Book Review: One of us is lying

  • Sat Jun 24th, 2017 12:30am
  • Life

One of Us is Lying by Karen M. McManus

YA Fiction

Published: May 30, 2017, Delacorte Press

Reviewed by Kirsten Lowe

Five students have detention one afternoon; Cooper, the star baseball player trying to decide between college and the major leagues; Bronwyn, the class valedictorian who plans on following the family tradition by attending Yale; Addy, the picture perfect homecoming princess/mean girl; Nate, the bad boy who is on probation for dealing drugs.

The every day, stereotypical labels — the nerd, the jock, the bad boy and the popular girl — with a small twist. There is one more character that joins these four in detention and that is the despised Simon. He’s that student who has nothing better to do with his life than spill out his classmate’s darkest secrets on his gossip blog about Bayview High. So it’s no surprise he’s hated, and it’s definitely no surprise he ends up dead by the time detention is over.

Investigators also discovered that Simon had planned on posting juicy information about Addy, Nate, Cooper and Bronwyn — information that could destroy what some of them had worked so hard for, or make whatever situation their living in worse. Suddenly the four of them are the suspects in Simon’s murder, their own ‘cliques’ cast them away and (ironically) while the four are being investigated, the rest of the students make a huge scene mourning Simon, but the reality is that they hated him just as much as the four did. It should be an easy case, but each claims their innocence, so how can they pick out the liar or discover something more?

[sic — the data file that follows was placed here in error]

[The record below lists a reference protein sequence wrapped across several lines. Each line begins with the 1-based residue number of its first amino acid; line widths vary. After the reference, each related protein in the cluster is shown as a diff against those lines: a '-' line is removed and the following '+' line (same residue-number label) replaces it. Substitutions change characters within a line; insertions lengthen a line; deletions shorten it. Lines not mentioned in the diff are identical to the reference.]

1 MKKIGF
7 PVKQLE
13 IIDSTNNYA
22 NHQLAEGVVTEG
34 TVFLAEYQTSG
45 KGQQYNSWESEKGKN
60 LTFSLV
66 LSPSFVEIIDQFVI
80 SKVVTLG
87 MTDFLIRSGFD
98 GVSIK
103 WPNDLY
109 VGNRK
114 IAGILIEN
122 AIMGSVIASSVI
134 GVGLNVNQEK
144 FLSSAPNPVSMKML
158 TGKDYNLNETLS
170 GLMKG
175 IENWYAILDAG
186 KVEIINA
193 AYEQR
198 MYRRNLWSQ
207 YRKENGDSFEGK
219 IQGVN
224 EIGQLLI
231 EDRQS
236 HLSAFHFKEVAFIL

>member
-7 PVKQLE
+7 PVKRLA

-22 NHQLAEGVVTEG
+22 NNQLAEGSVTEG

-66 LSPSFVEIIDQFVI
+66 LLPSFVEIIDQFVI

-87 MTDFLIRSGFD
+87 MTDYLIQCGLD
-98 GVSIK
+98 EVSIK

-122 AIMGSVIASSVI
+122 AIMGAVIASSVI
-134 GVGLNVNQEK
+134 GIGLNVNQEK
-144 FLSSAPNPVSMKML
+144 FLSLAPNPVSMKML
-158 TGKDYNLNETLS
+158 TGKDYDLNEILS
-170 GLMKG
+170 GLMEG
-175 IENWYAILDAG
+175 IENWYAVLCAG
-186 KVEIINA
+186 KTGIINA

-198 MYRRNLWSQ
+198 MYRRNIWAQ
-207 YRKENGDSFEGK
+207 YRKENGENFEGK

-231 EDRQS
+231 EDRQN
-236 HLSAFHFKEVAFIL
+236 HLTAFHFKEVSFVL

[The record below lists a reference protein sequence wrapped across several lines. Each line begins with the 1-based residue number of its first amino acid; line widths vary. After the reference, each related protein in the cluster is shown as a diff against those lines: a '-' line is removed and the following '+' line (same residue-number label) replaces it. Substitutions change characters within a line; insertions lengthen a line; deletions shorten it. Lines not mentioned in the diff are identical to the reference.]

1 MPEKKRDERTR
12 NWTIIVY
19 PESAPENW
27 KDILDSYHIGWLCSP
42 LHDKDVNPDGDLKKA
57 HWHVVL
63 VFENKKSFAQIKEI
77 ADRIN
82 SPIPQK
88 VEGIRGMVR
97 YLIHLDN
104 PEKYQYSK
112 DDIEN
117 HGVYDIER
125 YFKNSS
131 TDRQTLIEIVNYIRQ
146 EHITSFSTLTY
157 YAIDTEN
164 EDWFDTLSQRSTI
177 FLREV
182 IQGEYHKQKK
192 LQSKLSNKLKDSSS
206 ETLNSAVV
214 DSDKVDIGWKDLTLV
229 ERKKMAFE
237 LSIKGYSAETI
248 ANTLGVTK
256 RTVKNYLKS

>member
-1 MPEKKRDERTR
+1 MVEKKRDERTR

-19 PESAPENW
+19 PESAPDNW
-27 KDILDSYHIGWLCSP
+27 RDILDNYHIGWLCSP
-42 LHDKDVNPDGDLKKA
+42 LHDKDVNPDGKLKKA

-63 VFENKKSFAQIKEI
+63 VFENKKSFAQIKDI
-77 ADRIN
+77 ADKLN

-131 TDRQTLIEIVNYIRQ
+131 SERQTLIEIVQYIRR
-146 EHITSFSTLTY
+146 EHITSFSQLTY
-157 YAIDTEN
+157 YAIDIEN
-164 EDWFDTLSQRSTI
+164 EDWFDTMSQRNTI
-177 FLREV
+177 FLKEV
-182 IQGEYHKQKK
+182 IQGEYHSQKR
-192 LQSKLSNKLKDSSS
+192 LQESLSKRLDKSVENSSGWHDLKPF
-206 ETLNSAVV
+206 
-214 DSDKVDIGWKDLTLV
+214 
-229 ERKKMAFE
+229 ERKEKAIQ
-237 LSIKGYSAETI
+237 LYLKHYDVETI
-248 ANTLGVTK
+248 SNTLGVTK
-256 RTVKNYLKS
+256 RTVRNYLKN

First of all let me just say this —this book may be deemed a mystery/thriller but it’s not. The plot is quite obvious, but that is not the reason why this book was enticing for me. McManus touched on issues that every high school (even younger) kid has to deal with year after year; taking the risk of being yourself and possibly standing out from your clique, daring to be different, and bullying and how its turned to social media making teens feed off gossip and putting down their class mates.

One of Us is Lying has been compared to the movie, The Breakfast Club, and the TV series, Pretty Little Liars. I haven’t watched the TV series, but I have watched the movie and McManus’ mirrors the way that through time we get to see what depth each character, and who they really are instead of just some label.

By writing her novel in the four different points of view, readers get to see what went through the main character’s minds when these deep secrets came to be and what/why their eventual decisions lead to. I do believe that there will be split opinions on McManus’ novel due some of the content that she brings up though.

Kirsten Lowe studies at Athabasca College.


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